Abstract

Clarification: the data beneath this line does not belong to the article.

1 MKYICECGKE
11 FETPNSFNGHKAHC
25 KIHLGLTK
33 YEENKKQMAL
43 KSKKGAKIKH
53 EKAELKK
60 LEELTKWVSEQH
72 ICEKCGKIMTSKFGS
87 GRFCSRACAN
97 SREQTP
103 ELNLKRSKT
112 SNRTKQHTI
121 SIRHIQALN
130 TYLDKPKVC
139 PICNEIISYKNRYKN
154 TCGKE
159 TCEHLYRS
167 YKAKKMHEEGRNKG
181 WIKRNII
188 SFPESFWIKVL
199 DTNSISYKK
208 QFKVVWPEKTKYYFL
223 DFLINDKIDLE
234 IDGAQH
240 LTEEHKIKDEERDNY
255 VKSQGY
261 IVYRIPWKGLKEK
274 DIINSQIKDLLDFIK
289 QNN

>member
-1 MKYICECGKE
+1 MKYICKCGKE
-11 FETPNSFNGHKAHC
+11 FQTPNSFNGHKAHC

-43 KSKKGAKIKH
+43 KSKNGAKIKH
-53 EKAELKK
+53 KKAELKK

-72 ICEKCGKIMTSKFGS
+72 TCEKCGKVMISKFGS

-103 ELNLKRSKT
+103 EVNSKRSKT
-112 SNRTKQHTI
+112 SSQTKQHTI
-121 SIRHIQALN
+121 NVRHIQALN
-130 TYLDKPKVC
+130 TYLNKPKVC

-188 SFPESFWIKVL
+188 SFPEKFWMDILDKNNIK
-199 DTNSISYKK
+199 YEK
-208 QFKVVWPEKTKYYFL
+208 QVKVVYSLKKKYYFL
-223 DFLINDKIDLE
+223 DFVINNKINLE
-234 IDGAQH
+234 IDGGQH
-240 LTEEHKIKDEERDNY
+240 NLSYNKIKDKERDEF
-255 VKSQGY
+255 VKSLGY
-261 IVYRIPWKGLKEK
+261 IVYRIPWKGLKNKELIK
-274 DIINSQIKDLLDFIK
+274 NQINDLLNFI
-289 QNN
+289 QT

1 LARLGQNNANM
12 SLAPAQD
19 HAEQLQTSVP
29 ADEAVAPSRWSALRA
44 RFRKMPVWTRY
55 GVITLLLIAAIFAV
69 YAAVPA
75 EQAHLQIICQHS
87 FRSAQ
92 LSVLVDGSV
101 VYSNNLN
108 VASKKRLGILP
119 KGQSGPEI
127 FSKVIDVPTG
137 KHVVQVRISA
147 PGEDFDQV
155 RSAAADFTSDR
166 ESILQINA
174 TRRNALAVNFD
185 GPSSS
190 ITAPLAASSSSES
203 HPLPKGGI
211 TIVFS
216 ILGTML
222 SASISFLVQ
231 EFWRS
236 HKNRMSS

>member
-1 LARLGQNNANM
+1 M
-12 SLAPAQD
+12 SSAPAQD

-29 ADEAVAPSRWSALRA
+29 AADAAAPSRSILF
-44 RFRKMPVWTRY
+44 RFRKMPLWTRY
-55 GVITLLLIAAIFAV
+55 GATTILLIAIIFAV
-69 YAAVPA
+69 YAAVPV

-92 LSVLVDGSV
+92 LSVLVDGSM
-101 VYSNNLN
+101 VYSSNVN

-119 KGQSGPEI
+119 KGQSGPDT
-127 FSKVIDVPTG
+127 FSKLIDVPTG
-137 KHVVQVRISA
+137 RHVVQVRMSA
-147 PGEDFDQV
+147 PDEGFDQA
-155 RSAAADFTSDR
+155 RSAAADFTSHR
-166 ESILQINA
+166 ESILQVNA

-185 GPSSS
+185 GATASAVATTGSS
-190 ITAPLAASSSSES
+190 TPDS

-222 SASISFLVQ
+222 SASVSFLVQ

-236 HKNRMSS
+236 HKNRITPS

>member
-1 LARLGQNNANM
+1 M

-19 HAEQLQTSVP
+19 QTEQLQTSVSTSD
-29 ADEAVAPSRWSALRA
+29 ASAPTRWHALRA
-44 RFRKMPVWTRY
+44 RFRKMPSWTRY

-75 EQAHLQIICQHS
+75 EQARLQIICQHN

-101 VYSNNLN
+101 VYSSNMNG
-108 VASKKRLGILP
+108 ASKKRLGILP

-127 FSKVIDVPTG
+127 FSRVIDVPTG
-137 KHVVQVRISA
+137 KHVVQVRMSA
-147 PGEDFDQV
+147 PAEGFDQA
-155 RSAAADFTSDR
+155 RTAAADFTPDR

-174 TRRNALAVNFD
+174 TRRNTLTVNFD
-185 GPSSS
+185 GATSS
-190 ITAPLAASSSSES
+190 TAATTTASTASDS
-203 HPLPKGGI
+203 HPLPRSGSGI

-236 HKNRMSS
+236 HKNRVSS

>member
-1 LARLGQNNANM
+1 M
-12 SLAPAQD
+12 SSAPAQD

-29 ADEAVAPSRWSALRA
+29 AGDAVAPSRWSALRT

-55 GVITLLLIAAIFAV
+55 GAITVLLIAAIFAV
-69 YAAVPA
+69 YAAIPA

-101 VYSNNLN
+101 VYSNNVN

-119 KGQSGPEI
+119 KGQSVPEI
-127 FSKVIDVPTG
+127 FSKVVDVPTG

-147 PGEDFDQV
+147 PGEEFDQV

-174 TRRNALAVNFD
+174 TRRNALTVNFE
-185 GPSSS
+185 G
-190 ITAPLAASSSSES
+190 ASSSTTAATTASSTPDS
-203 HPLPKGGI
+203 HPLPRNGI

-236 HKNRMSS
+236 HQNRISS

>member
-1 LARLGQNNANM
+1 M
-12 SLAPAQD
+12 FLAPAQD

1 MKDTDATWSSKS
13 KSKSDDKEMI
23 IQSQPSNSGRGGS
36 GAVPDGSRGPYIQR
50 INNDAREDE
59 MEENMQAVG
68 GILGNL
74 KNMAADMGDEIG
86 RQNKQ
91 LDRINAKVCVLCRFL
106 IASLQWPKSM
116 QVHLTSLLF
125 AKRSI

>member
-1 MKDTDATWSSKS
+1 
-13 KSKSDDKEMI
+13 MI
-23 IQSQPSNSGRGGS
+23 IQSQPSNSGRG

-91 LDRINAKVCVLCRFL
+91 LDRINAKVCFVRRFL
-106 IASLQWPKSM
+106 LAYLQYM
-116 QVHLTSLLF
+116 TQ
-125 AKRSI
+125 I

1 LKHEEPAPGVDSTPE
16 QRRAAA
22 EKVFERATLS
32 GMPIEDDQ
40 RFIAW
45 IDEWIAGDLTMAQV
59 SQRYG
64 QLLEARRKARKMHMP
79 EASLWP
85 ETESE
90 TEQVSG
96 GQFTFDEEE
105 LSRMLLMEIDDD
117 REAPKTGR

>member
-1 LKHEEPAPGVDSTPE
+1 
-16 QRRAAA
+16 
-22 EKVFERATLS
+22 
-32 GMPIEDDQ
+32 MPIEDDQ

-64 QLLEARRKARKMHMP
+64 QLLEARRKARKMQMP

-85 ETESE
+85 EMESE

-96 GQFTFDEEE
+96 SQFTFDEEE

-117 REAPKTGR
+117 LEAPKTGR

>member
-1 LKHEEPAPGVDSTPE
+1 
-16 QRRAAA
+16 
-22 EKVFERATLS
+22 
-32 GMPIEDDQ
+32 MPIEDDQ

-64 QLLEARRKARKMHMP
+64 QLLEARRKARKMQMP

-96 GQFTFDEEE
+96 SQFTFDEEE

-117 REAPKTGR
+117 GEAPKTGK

The Cape Mountains of southern Africa exhibit an alpine-like topography in conjunction with some of the lowest denudation rates in the world. This presents an exception to the often-cited coupling of topography and denudation rates and suggests that steep slopes alone are not sufficient to incite the high denudation rates with which they are commonly associated. Within the Cape Mountains, slope angles are often in excess of 30° and relief frequently exceeds 1 km, yet 10Be-based catchment-averaged denudation rates vary between 2.32 ± 0.29 m/m.y. and 7.95 ± 0.90 m/m.y. We attribute the maintenance of rugged topography and suppression of denudation rates primarily to the presence of physically robust and chemically inert quartzites that constitute the backbone of the mountains. 10Be-based bedrock denudation rates on the interfluves of the mountains vary between 1.98 ± 0.23 m/m.y. and 4.61 ± 0.53 m/m.y. The close agreement between the rates of catchment-averaged and interfluve denudation indicates topography in steady state. These low denudation rates, in conjunction with the suggestion of geomorphic stability, are in agreement with the low denudation rates (<20 m/m.y.) estimated for southern Africa during the late Cenozoic by means of cosmogenic nuclide, thermochronology, and offshore sedimentation analyses. Accumulatively, these data suggest that the coastal hinterland of the subcontinent may have experienced relative tectonic stability throughout the Cenozoic.

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